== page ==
College Crisis: When Sexism Starts with a Job Offer

kimberlybartner.ladylikepdaI was ecstatic when I received my first job offer from the company of my dreams. It’s not just any company – it’s a Fortune 500 car manufacturer. The position was more than any mechanical major could ask for. I was the happiest girl in the world until I talked to Kevin*.

I told my family and my close friends about the offer, including Kevin who, it turns out, also applied and got an offer for the exact same position at the same company. We chatted excitedly over lunch about our possible new job, about getting apartments and about going out on the night of our graduation ceremony.

Time seemed to freeze when Kevin mentioned how much he was being offered from the company. I found out that I was getting paid $4,000 less. I was offered less as my starting salary, not because I have a lower GPA than him (mine is higher than his), I have less work experience (we are about the same) or speak fewer languages than he does (I’m trilingual, are you kidding me?). On top of work experience and academic prowess, I competed in a car design contest in Germany one summer.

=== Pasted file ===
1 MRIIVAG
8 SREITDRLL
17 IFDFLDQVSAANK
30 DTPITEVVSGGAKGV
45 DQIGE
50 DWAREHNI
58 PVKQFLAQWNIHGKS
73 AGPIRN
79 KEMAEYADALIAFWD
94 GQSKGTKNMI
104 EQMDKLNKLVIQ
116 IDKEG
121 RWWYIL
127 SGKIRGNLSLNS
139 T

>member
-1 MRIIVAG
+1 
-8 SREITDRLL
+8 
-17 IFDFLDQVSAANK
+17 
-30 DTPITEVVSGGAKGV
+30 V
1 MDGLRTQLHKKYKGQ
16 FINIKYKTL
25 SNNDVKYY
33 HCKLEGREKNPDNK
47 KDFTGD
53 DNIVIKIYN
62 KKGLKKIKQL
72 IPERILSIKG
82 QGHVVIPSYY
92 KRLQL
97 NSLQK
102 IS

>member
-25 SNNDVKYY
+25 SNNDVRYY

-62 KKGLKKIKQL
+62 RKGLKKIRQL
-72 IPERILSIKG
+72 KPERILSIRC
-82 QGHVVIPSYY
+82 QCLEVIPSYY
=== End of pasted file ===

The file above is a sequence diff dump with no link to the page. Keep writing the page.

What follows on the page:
In my gut feeling, I knew I was being offered less money because I am female. I felt betrayed. I felt offended. I felt like throwing the piping hot plate of mac and cheese into Kevin’s face for no reason. I couldn’t bear to look at the email anymore.

Well, it’s not like I don’t have reasons to be mad. He wouldn’t understand. Like all other guy friends of mine, he would just shrug and suggest that “maybe it’s something else.”

I sent an email to the company, asking to discuss the condition of the offer. The company agreed to it, saying a representative would call me soon. No one called. So I sent another email. No replies. I sent a few more emails. This time I highlighted my desire to talk about my starting salary. Nothing. I tried calling the company but no one answered.

I didn’t want to admit defeat, so I kept applying for more jobs and internships while I was dealing with the company. But I haven’t gotten offers from anyone else. Although the idea of taking a job at a company that doesn’t value my skills and me is nauseating, I may have to settle in order to make a living.

I know I’m not the only one. I’m neither the first nor last woman to face this problem, STEM or non-STEM. I was well aware of the gender wage gap, but I didn’t know that workplace sexism starts even before you take your first step inside your office.

*Names have been changed to protect the privacy of people involved.

Photo by Kimberly Bartner


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